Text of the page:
The physical challenges facing an aging workforce can be broken into three categories, which, if addressed properly, can extend a worker’s years of meaningful employment.
Decreased resilience – Age decreases the body’s resilience to ongoing wear and tear, making older workers more susceptible to cumulative trauma disorders (CTDs), which affect the musculoskeletal and nervous systems. In addition, repetitive motion injuries (RMI), including carpal tunnel syndrome, are often a problem. When workers perform tasks repeatedly, the nerves and tendons in the hand may become irritated and swell, compressing the median nerve extending from the forearm into the hand. This compression increases when workers apply force. Wet or slippery objects require individuals to grip even harder to maintain a secure grasp, which compresses the nerve even more.
Joint movement and arthritis – One of the most significant physical changes occurs in the joints responsible for small motor movements. As workers age, their dexterity diminishes, and they are not able to grasp and manipulate objects as well as in their younger years. In addition, the incidence of arthritis â€” or joint inflammation â€” increases dramatically after the age of 45. Arthritis, which is more prevalent in older women, reduces flexibility and dexterity and makes many manual tasks difficult.
Poor circulation – Decreased circulation contributes to cold sensitivity in older workers, especially in the hands and feet. These individuals adjust more slowly to changes in external temperatures and are more likely to become overheated when performing manual labor.
Hand protection solutions
Ergonomically designed hand protection products are a must for reducing RMIs and related musculoskeletal disorders in an aging workforce. They can also provide support for arthritic hands, leading to an increase in productivity.
As with all protective apparel, gloves should be selected to protect workers from task-related hazards. If, for example, workers handle sharp parts or perform tasks that involve sharp blades, they should wear gloves that provide high levels of cut protection.
What are some other things to consider when selecting specific hand protection? Taking time to analyze your needs will help you make the right choices. The main considerations are comfort and support, grip and synergy.
Comfort and support
Comfort is especially important as the work force ages and more workers suffer from arthritis and loss of muscle strength. Recent advancements in knitting technology allow manufacturers to vary the density and tension of stitching in areas where the wearer needs more room, such as the knuckles, back of the hand and the creases of the palm. Variable stitching assures greater comfort and dexterity â€” and enhances worker productivity and performance.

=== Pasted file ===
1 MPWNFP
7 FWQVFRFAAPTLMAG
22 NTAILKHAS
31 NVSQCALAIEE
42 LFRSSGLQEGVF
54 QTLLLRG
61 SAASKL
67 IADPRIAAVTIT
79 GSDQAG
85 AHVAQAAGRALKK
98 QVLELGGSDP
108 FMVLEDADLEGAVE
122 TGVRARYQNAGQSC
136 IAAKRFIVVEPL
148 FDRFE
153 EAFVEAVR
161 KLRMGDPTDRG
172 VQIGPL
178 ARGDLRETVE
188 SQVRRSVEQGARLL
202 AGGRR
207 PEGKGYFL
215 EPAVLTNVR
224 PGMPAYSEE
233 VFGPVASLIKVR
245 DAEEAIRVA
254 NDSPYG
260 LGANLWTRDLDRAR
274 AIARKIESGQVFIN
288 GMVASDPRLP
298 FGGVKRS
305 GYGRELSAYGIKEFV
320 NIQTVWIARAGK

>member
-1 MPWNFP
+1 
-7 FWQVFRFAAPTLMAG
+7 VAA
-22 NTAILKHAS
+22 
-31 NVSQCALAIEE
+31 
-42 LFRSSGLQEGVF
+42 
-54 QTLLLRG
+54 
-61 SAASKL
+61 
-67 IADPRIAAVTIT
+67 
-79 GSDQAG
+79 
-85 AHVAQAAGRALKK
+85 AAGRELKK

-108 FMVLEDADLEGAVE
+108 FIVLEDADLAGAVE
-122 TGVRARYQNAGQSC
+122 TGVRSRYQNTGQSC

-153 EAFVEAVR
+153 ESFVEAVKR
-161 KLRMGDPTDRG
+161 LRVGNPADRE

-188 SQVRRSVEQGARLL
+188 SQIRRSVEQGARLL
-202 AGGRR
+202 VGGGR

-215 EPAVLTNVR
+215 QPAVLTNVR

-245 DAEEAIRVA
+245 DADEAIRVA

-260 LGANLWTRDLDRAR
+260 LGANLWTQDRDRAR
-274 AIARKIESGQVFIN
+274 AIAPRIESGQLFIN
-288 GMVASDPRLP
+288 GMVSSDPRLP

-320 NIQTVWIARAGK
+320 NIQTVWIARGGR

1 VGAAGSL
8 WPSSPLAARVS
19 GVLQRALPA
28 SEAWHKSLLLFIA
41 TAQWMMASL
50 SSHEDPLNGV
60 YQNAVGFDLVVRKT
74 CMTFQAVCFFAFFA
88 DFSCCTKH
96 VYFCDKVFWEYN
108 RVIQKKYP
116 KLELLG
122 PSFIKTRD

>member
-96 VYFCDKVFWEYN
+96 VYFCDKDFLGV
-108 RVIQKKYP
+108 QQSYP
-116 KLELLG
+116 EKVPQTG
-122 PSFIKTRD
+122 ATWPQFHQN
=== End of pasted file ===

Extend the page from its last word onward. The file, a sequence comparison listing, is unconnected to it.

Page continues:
Some glove manufacturers also employ additional stitching to reinforce areas such as the thumb and pointer finger that are often injured during accidents involving the hand. This allows manufacturers to add cut resistance and extra reinforcement to the thumb and pointer finger for greater protection and support.
The American International Health Alliance (AIHA) recommends that workers wear gloves that improve grip to prevent CTD and repetitive motion injuries. Natural & synthetic (e.g., nitrile) rubber gloves are ideal for applications that require extra grip because they increase friction between the hand and the object.
Gloves that incorporate new grip technology allow workers to apply significantly less force while effectively grasping wet and oily objects. A roughened surface comprised of microscopic channels in a patented ultra-thin nitrile coating directs fluids away from the grip surface. The relatively dry contact area that remains helps workers maintain almost the same grip on wet or oily objects as in dry conditions.
Some gloves combine materials to provide synergistic benefits, such as cut resistance and moisture management. “Plaiting” allows different materials to be used inside the glove than on the outside. Plaiting is especially applicable with engineered fabrics such as Kevlar® because manufacturers can use Kevlar on the outside for cut protection and plait the inside with nylon or another fabric to keep the hands warm and comfortable or to improve moisture management.
A word on fit
Irrespective of application or protective requirements, gloves should fit and function like a second skin. This flexibility is especially critical for aging workers who may suffer the effects of arthritis or require improved dexterity or better grip.
Hand protection products that are too small may restrict movement and blood flow, resulting in cramping, hand fatigue and perspiration. Gloves that are too large may be bulky and cause a decrease in dexterity, causing workers to exert undue strain to perform certain tasks.
The best way to determine older workers’ glove requirements is to go on the plant floor and watch individuals on the job. Understanding the work flow and the way workers perform specific tasks will make it easier to identify the risks involved so you can make smart choices about glove requirements.
Training is also essential because as workers age, the balance between their capabilities, the demands of the tasks they perform and the hand protection they use may change. Combining workstation design improvements with training and the right hand protection can increase comfort and protect workers from age-related risks.
Kevlar® is a registered trademark of E. I. duPont de Nemours & Company.